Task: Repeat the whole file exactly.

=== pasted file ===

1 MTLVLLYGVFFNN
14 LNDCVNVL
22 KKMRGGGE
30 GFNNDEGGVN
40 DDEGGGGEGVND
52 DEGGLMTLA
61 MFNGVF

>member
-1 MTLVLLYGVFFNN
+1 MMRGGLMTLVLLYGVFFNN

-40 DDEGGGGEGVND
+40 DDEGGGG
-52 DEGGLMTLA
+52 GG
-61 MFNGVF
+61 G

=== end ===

1 MTLVLLYGVFFNN
14 LNDCVNVL
22 KKMRGGGE
30 GFNNDEGGVN
40 DDEGGGGEGVND
52 DEGGLMTLA
61 MFNGVF

>member
-1 MTLVLLYGVFFNN
+1 MMRGGLMTLVLLYGVFFNN

-40 DDEGGGGEGVND
+40 DDEGGGG
-52 DEGGLMTLA
+52 GG
-61 MFNGVF
+61 G